The agency has been responsible for evaluating health claims on packaged foods since 1990. To date, the agency has authorized 12 health claims, such as the effect of calcium and vitamin D in helping to lower the risk of osteoporosis or certain fruits and vegetables to lower the risk of cancer. As of yet, the agency has never revoked such a claim. The soy protein claim in question was authorized in 1999.
“FDA-authorized health claims reflect well-established relationships based on the most robust level of scientific evidence,” Susan Mayne, PhD, director of the FDA’s Center for Food Safety and Applied Nutrition (CFSAN) said in a statement. “Today, we are proposing a rule to revoke a health claim for soy protein and heart disease. For the first time, we have considered it necessary to propose a rule to revoke a health claim because numerous studies published since the claim was authorized in 1999 have presented inconsistent findings on the relationship between soy protein and heart disease. This proposed action, which has undergone a thorough FDA review, underscores our commitment to providing consumers with information they can trust to make informed dietary choices.”
She continued to say that while some evidence continues to suggest a relationship between soy protein and a reduced risk of heart disease, including evidence reviewed by the FDA when the claim was authorized, “the totality of currently available scientific evidence calls into question the certainty of this relationship. For example, some studies, published after the FDA authorized the health claim, show inconsistent findings concerning the ability of soy protein to lower heart-damaging low-density lipoprotein (LDL) cholesterol.”
Our review of that evidence has led us to conclude that the relationship between soy protein and heart disease does not meet the rigorous standard for an FDA-authorized health claim,” she said.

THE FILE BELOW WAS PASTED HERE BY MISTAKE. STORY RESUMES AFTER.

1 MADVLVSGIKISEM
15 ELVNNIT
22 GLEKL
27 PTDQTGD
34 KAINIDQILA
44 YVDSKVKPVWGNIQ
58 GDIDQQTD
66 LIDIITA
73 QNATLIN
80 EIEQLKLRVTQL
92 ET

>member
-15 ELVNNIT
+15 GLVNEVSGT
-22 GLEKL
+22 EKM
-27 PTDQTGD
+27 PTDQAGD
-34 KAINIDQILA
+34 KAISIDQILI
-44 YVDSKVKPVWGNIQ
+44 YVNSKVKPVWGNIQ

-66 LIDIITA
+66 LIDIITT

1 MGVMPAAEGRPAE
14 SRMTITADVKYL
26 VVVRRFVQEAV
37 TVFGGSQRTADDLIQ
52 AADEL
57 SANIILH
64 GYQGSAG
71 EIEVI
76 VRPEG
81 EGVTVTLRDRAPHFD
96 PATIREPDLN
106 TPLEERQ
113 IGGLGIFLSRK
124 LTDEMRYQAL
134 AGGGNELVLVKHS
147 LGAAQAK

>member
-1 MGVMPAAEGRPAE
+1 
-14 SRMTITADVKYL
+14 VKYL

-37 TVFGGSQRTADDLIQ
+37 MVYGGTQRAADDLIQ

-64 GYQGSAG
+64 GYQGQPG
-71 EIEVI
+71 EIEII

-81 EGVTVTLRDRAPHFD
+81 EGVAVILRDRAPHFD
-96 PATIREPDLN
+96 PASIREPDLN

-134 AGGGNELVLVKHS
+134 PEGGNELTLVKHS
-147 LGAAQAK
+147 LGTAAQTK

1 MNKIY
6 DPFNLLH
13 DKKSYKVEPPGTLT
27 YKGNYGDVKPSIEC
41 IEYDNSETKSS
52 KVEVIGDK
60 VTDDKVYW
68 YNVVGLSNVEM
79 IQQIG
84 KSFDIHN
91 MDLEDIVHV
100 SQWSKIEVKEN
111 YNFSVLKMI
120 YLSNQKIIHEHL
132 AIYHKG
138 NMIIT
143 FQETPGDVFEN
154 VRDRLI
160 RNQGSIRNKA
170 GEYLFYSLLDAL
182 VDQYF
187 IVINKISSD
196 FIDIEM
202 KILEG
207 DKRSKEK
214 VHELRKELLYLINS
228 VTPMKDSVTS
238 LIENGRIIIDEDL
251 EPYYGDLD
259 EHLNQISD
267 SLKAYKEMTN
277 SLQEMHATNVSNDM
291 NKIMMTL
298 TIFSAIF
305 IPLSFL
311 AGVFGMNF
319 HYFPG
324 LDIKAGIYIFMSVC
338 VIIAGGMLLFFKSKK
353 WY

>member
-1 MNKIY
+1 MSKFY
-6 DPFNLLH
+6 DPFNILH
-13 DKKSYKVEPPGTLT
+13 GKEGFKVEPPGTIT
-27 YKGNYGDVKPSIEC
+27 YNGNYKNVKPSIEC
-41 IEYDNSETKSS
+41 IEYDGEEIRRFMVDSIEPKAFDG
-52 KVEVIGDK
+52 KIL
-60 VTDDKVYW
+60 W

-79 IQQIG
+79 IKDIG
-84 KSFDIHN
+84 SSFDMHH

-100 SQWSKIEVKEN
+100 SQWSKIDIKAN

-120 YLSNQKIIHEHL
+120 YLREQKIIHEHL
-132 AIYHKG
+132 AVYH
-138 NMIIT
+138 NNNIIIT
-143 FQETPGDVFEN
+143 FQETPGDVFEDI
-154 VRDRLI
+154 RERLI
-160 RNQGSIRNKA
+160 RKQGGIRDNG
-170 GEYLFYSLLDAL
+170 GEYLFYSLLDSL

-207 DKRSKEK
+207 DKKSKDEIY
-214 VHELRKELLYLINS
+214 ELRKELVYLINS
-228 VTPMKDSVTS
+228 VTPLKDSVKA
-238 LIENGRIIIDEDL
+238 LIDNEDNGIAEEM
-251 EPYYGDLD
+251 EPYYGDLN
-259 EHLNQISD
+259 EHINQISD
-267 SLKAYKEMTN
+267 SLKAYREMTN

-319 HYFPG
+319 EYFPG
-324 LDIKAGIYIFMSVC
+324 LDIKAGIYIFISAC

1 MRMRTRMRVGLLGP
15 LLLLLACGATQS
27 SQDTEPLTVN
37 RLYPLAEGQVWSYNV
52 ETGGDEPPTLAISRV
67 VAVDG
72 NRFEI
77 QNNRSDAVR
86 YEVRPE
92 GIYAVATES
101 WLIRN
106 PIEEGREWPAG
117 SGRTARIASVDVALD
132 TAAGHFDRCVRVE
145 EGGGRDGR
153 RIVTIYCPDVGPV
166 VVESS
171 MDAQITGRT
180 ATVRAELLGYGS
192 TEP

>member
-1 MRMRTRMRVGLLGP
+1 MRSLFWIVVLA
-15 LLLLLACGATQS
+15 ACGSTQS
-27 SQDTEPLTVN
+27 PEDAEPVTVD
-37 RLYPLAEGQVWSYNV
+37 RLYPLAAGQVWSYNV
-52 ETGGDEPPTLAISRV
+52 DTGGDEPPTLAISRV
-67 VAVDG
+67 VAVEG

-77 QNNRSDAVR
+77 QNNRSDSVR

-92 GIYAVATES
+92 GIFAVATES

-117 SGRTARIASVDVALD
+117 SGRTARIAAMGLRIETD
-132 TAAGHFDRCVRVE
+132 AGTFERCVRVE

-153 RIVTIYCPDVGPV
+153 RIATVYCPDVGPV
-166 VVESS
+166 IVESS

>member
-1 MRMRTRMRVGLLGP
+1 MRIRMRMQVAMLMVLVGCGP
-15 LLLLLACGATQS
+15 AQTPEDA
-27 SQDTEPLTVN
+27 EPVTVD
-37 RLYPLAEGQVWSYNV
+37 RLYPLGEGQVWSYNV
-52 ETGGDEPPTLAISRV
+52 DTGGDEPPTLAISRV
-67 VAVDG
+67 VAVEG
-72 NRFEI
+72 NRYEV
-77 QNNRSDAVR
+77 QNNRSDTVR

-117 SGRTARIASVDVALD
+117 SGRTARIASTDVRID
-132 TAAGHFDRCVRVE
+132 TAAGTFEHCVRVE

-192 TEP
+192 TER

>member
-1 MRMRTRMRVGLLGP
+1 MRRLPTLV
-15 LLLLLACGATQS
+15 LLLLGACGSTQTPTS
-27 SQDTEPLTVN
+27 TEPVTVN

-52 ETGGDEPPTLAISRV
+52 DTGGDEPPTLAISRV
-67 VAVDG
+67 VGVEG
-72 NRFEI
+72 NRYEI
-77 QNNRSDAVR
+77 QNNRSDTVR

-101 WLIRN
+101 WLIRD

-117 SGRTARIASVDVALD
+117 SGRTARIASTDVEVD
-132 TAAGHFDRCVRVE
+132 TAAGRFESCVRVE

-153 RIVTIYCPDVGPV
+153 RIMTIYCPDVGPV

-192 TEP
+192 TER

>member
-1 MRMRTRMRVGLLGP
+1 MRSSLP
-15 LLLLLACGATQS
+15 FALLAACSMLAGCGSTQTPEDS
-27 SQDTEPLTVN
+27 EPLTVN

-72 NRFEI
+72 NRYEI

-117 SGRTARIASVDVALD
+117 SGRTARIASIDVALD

Should the FDA finalize this rule, the agency intends to allow the use of a qualified health claim “as long as there is sufficient evidence to support a link between eating soy protein and a reduced risk of heart disease.”
A qualified health claim requires a lower scientific standard of evidence than an authorized health claim and would allow industry to use qualifying language that “explains the limited evidence linking consumption of soy protein with heart disease risk reduction,” Dr. Mayne said.
“We look forward to working with stakeholders and others interested in this topic throughout the rulemaking process and invite them to submit comments on the proposed rule. The comment period will be open for 75 days, at which time we will consider the comments received along with the existing information we have to determine whether to proceed with final rulemaking. In the meantime, manufacturers will be allowed to keep the current authorized claim on their products until the agency makes a final decision.”
American Soybean Association (ASA) President and Illinois farmer Ron Moore reiterating the ability of soy protein to contribute to heart health. “In a time when heart disease is the number one cause of death both in the United States and the world, we can’t afford to discourage people from taking steps to improve their diets with heart-healthy ingredients. There is still evidence that shows eating soy protein can help reduce the risk of heart disease, and while we are of course disappointed that FDA is looking at moving the health claim for these products from ‘unqualified’ to ‘qualified,’ it’s important for consumers to remember that soy protein can be an important part of a heart-healthy diet.
He noted that even in FDA’s announcement, the agency referred customers to the 2015-2020 Dietary Guidelines, which state that healthy eating patterns include soy beverages and a variety of protein foods, including soy products. “Moving forward, we hope that in its upcoming reevaluation of the available data, FDA will focus on the many studies that show the heart-healthy benefits of a diet that includes soy protein.”